Scanning your old photo's: Epson Perfection V300 Photo
Today almost everybody has an digital camera but it's only since the last years we have been using them. Before this digital period we all had these camera's where we had to go into a shop to print out the photographs and it was always a surprise how they looked! Sometimes half of the pictures where bad so I'm very happy now with my digital camera. But all those old pictures are in family albums or just laying around in the house. It's a shame really and especially since I have a digital photo frame I wanted to have also those pictures digital. My last scanner was a combination with my printer but since that one broke it was time to get a new one.
I have this scanner now for a couple of months and love the way it looks. It's looks very stylish in black even when it's actually quiet large: 11inches x 17inches x 1inch but nothing abnormal for a scanner. It was a elegant stylish look what I think really suits me.
Using the scanner is very easy. Of course you get all the cables you need in order to use it including a USB cable and CD software to install all the necessary files on you computer. The computer will install the driver but also programs that you can use to operate the scanner and use to modify the scan you made. Using the program is easy and when you lay your picture on to the scanner you can make a preview scan, what takes around 5 to 10 seconds where you get a little preview of your scan. Here you can for example crop the scan only selecting the picture where when you click the button scan it will only scan the picture which saves time and is just easier. I took around 1 minute and a half but that's on a half resolution.
I was quiet amazed with the result and thought the scans look really sharp and colourful. Some of the picture I'm scanning are of my parents when they where younger so we are talking about 50 year old pictures. Even those look quiet sharp for what they are. The pictures are easily saved into a JPEG format or any other. You can also scan a document and make a PDF file.
I think the Epson Perfection V300 Photo is a great scanner and comes around a price of 60 pounds which I don't think is that expensive for what you get. The scanner is easy to use and the scans look of great quality. Definitely one I would recommend!
We spend so much money in the printing shops that it was brought to my attention (by the printing firm) to get my own printer as it would save me more money in the long run.
After looking for a printer and finding the Epsom brand I decided to purchase it but it was a printer/scanner.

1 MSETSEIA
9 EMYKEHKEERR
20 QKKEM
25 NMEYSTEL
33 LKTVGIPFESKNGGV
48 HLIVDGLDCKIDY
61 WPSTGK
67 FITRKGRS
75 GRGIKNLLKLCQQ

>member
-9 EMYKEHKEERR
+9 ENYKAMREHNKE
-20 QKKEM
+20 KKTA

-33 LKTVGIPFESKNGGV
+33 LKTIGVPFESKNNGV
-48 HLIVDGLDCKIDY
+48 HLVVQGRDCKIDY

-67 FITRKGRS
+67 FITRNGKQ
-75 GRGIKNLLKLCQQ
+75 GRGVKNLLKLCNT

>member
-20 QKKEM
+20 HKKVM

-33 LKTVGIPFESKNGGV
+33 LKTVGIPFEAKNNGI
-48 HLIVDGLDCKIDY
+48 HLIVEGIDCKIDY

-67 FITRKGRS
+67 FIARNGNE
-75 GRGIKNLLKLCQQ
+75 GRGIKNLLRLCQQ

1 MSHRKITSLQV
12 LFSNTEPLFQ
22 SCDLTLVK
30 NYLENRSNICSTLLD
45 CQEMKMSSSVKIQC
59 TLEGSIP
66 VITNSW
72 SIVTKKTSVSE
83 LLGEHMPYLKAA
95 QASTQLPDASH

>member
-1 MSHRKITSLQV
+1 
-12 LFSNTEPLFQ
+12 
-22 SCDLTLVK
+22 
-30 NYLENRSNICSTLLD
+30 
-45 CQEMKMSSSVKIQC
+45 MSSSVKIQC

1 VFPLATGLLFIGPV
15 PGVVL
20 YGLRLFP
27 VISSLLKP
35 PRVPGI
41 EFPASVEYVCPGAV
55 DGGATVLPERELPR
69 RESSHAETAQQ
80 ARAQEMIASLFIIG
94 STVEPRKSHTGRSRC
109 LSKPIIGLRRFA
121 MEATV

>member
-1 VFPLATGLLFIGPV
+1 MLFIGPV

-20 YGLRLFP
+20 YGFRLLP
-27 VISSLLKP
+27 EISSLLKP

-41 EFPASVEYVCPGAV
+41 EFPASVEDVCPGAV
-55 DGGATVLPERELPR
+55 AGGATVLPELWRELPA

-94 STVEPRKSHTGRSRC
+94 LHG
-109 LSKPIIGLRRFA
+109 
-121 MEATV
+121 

It turned out that this printer scanner combo was a great purchase and was going strong after 3 years, that was until a short while back when one miserable British day my scanner on this combo decided to pack it in, it wouldn't of bothered me so much but I didn't realize how much I started to use the scanner and do a lot with e-mails, so I knew I now had to go scanner shopping (so much for saving money).
I liked the way my Epsom printer/scanner combo was lasting me and the ease of use it was (right down to it's installation), as I was researching online about scanners I found out that not all scanners can handle photographs and when you try to scan them in they don't come out in very good quality, but I also read that Epson is very capable with photo's which just added to my decision on deciding to go with the Epson brand so as to stay in the Epson family.
The Epson Perfection V300 Photo is all black in colour with the writing "Epson" in silver and the four buttons of the printer in silver.
The measurements are 11inches x 17inches x 1inch showing you that this scanner is not particularly big but weighing at 2.8 kg it does weigh a little bit but nothing to worry about.
This little scanner is not only flat and elegant but also simple to use whether you are a beginner in using scanners or advanced in using scanners, this model is designed for both alike, with the scanner only having four buttons u can use the scanner and produce PDF files with absolute ease efficiency.
This Epson scanner provides you with 4800 DPI resolution and an up to date scan LED technology, because of the way it has been built there is no waiting time for the scanner to warm up, as soon as the scanner is on it is ready to start scanning, its as simple as that, also it is provided with a good software package that allows you to restore and for you to scan all kinds of prints and negatives to turn your hard copies into digital so that they can never degrade.
In our house hold there are a lot of family albums that are sitting there getting older and older as the years roll by, the pictures are starting to degrade bit by bit but because the high rise hinge can be extended this then provides your big family albums to be stored in the digital world.
Provided in the box
1) Mains Power Supply
2) CD Software
3) Photo Template
4) USB Lead
Once you connect the scanner to your computer or laptop and power it up, allow the computer to install the driver it needs to (mine does this automatically) or if yours doesn't then follow the instructions in the manuals for assistants, and if your still having trouble visit their website as you can get the downloads there aswell.
After that you should have an Epson icon "Epson Scanner" that is now on your computer, the icon opens up the software for the scanner to be set up for how you want to use your Epson.